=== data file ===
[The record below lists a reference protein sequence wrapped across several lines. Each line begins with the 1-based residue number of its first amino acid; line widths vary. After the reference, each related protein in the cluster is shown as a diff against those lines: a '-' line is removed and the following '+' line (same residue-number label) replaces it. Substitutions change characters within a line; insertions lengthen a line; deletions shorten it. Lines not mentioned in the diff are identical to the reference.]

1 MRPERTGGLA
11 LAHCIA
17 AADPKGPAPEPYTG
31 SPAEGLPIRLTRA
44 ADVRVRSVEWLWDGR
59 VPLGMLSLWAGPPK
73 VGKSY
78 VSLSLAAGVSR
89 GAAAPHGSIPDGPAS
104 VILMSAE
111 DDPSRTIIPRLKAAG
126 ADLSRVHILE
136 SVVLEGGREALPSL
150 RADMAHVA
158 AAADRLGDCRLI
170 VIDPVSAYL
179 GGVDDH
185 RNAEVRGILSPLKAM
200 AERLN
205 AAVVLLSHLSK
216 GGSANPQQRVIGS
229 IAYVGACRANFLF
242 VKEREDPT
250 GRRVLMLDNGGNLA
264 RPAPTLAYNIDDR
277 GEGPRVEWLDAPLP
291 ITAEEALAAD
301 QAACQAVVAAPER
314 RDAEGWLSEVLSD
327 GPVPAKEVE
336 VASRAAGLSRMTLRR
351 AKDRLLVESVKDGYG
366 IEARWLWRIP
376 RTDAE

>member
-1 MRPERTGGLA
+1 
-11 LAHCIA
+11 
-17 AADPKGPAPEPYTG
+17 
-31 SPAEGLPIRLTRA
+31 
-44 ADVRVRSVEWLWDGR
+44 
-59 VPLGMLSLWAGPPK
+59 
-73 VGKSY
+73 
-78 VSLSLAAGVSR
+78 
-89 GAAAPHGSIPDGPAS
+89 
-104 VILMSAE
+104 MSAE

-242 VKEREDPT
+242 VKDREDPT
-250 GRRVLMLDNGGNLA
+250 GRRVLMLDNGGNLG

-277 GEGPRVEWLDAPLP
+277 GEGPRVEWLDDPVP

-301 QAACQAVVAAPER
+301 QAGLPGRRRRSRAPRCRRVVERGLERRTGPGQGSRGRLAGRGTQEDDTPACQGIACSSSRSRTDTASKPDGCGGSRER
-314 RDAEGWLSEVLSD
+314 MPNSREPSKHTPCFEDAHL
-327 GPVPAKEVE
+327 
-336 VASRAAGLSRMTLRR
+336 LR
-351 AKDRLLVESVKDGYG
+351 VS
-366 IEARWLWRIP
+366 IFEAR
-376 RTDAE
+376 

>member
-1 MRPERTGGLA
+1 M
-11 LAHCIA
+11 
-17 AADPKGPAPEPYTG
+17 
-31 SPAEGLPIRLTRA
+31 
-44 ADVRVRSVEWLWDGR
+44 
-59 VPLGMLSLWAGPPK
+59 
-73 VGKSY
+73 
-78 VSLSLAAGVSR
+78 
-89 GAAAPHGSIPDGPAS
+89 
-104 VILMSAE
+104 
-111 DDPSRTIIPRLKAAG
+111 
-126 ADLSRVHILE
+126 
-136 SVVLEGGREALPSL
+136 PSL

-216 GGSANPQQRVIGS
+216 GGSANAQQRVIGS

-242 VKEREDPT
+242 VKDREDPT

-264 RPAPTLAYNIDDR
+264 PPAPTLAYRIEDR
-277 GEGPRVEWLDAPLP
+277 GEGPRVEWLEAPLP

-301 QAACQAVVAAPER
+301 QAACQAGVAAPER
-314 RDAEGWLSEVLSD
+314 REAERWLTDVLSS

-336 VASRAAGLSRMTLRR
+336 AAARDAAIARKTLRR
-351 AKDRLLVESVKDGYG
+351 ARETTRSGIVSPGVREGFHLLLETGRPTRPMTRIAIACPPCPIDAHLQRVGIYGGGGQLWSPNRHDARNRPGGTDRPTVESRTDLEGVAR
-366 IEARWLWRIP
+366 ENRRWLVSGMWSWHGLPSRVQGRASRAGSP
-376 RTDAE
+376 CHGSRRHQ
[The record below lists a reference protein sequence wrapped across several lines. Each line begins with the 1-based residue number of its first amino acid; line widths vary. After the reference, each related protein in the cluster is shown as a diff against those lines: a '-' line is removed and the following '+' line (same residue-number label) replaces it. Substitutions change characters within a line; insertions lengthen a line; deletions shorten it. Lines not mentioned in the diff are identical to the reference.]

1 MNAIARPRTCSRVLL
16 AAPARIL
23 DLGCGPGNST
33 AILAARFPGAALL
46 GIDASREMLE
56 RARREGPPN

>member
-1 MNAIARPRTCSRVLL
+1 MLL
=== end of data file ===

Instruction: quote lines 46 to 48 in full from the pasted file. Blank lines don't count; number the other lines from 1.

+44 
-59 VPLGMLSLWAGPPK
+59 